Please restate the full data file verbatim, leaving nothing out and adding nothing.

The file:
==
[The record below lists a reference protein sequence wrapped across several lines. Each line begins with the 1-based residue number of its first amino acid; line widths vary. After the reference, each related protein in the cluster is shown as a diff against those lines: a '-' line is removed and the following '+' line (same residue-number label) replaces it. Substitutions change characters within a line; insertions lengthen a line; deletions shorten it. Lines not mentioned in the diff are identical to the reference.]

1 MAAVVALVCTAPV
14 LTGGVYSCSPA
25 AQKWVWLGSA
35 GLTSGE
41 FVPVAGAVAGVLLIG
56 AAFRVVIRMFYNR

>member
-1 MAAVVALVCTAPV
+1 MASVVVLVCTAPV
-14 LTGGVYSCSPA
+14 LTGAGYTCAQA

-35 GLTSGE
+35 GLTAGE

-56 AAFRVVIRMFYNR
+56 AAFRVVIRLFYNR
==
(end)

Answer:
[The record below lists a reference protein sequence wrapped across several lines. Each line begins with the 1-based residue number of its first amino acid; line widths vary. After the reference, each related protein in the cluster is shown as a diff against those lines: a '-' line is removed and the following '+' line (same residue-number label) replaces it. Substitutions change characters within a line; insertions lengthen a line; deletions shorten it. Lines not mentioned in the diff are identical to the reference.]

1 MAAVVALVCTAPV
14 LTGGVYSCSPA
25 AQKWVWLGSA
35 GLTSGE
41 FVPVAGAVAGVLLIG
56 AAFRVVIRMFYNR

>member
-1 MAAVVALVCTAPV
+1 MASVVVLVCTAPV
-14 LTGGVYSCSPA
+14 LTGAGYTCAQA

-35 GLTSGE
+35 GLTAGE

-56 AAFRVVIRMFYNR
+56 AAFRVVIRLFYNR